Thermal energy storage properties and thermal reliability of PEG/bone char composite as a form-stable phase change material

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Abstract

Bone char (BC) is a promising porous material that can be used for preparing a form-stable composite phase change material (PCM). In this paper, form-stable polyethylene glycol (PEG 6000)/BC composite PCMs were prepared by impregnation method. The PEG was used as the phase change material, and two different particle sizes of BC (0.8–1 mm: BC-1; 0.25–0.8 mm: BC-2) were acted as the supporting materials. The phase composition and chemical structure of the composite PCMs (PEG/BC-1 and PEG/BC-2) were characterized using X-ray diffraction and Fourier transformation infrared. The results indicated that the PEG can be well impregnated into BC pores with good compatibility. Thermal properties and thermal stability of the composite PCMs were determined by differential scanning calorimeter (DSC) and thermogravimetry analysis (TGA). DSC results showed that the maximum impregnation percentage for PEG into BC-1 and BC-2 was 38.77 and 43.91%, respectively, without melted PCM seepage from the composites. The TGA analysis revealed that the composite PCMs had good thermal stability above their working temperature range. The thermal cycle test of 100 melting–freezing cycles showed that the composite PCMs have good thermal reliability and chemical stability. The form-stable composite PCMs can be used as thermal energy storage material for waste heat storage and solar heating system.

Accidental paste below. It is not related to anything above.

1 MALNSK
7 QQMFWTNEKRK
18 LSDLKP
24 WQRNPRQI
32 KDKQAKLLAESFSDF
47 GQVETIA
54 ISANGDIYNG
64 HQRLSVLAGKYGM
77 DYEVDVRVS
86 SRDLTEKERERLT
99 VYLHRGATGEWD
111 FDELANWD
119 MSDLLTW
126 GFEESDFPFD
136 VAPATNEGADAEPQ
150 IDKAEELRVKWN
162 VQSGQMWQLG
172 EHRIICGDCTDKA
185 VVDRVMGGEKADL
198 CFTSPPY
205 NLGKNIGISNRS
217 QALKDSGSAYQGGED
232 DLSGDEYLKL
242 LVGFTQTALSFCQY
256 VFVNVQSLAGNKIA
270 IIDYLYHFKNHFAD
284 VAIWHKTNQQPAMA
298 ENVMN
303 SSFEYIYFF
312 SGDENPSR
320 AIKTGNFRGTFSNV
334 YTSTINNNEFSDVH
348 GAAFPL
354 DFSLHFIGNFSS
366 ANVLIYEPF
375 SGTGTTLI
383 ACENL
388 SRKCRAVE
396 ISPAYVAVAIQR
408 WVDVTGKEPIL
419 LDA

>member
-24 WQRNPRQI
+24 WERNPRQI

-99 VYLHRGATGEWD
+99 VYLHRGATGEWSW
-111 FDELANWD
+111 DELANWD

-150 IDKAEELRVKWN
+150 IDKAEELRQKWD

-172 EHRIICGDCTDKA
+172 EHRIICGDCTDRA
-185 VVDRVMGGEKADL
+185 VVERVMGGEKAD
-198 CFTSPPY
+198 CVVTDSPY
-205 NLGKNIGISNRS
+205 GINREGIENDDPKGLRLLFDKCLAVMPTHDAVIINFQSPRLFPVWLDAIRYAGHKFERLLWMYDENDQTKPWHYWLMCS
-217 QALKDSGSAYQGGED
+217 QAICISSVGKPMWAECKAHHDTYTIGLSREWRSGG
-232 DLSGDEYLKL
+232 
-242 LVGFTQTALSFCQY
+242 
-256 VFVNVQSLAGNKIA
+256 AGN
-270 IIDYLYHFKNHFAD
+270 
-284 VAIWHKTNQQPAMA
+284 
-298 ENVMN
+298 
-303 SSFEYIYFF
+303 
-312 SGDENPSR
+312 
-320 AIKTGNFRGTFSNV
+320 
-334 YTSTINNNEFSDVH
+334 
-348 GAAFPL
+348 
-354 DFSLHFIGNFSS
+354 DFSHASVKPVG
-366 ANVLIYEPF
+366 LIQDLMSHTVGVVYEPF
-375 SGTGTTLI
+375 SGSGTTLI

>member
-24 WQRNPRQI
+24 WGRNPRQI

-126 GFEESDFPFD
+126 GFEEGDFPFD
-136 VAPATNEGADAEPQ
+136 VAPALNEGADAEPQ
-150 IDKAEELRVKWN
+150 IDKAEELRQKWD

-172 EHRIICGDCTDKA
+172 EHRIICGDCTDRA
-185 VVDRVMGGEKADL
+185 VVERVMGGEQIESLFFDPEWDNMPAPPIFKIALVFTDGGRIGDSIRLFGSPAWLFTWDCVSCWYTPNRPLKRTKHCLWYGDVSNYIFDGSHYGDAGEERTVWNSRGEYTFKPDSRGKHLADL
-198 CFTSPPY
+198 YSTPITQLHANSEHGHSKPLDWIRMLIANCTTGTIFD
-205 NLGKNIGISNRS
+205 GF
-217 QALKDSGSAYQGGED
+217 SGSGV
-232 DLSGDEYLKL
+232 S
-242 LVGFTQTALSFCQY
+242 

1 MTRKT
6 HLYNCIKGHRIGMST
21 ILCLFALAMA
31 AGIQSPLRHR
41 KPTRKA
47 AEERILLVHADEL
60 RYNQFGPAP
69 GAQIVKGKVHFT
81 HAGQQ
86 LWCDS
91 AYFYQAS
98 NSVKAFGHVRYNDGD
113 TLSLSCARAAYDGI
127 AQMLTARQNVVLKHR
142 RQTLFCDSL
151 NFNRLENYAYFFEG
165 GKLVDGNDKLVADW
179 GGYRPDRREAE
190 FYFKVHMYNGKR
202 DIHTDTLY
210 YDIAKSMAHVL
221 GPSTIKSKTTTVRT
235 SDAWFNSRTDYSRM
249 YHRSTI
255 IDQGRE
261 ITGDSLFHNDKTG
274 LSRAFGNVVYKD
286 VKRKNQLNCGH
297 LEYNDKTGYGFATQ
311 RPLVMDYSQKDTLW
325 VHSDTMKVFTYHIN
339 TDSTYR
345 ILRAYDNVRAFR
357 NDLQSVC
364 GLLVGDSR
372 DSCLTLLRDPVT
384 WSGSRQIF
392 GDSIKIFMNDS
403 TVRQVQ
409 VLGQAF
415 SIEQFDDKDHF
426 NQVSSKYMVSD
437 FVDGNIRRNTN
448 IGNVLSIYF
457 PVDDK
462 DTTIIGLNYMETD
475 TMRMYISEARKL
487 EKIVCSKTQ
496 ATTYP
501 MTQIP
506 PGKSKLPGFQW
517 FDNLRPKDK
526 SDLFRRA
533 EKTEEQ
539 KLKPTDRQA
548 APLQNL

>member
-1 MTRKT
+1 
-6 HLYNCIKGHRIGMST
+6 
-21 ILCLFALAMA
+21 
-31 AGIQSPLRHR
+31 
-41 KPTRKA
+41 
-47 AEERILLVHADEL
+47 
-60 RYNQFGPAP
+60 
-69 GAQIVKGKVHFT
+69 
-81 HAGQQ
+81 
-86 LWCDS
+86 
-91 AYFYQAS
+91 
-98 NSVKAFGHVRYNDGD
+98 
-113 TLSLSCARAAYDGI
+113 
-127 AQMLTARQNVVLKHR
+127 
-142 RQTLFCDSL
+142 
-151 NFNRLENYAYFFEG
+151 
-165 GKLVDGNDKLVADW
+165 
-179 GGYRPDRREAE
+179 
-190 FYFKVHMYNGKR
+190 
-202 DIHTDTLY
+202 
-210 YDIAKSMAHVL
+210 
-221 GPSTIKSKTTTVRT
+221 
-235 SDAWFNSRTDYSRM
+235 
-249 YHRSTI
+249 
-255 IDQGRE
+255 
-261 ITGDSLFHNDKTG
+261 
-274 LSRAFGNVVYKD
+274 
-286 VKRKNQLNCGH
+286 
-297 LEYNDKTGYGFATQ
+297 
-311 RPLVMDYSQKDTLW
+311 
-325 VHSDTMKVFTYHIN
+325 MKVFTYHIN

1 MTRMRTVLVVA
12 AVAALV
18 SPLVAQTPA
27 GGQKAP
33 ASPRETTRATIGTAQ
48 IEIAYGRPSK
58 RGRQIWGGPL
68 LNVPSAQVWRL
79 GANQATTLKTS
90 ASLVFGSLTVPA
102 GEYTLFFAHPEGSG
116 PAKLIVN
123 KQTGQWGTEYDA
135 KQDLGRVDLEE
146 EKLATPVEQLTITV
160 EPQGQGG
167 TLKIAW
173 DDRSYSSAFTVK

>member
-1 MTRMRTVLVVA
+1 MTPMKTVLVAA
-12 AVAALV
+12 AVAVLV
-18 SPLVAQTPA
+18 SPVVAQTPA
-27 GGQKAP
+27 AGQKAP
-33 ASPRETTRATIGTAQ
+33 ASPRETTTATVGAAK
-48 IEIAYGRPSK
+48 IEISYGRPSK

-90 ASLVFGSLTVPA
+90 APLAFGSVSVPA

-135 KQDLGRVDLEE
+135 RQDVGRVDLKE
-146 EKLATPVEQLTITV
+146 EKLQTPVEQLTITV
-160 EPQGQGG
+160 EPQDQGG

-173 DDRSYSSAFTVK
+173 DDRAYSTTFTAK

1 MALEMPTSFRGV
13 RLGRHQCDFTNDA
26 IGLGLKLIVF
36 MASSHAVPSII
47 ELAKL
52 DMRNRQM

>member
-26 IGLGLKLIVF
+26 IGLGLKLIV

Keywords

Bone char PEG Form-stable composite PCM Thermal energy storage 

Notes

Acknowledgements

We gratefully acknowledge the China Scholarship Council (CSC) for providing the opportunity to study at the University of Auckland, and the assistance from the group and department. This present work was supported by the National Natural Science Foundations of China (Grant Nos. 51472222, 51372232).

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Copyright information

© Akadémiai Kiadó, Budapest, Hungary 2018

Authors and Affiliations

  • Ruilong Wen
    • 1
    • 3
  • Puqi Jia
    • 2
    • 3
  • Zhaohui Huang
    • 1
  • Minghao Fang
    • 1
  • Yangai Liu
    • 1
  • Xiaowen Wu
    • 1
  • Xin Min
    • 1
  • Wei Gao
    • 3
  1. 1.Beijing Key Laboratory of Materials Utilization of Nonmetallic Minerals and Solid Wastes, National Laboratory of Mineral Materials, School of Materials Science and TechnologyChina University of Geosciences (Beijing)BeijingChina
  2. 2.Department of Nonferrous Metallurgy, School of MetallurgyNortheastern UniversityShenyangChina
  3. 3.Department of Chemical and Materials EngineeringThe University of AucklandAucklandNew Zealand

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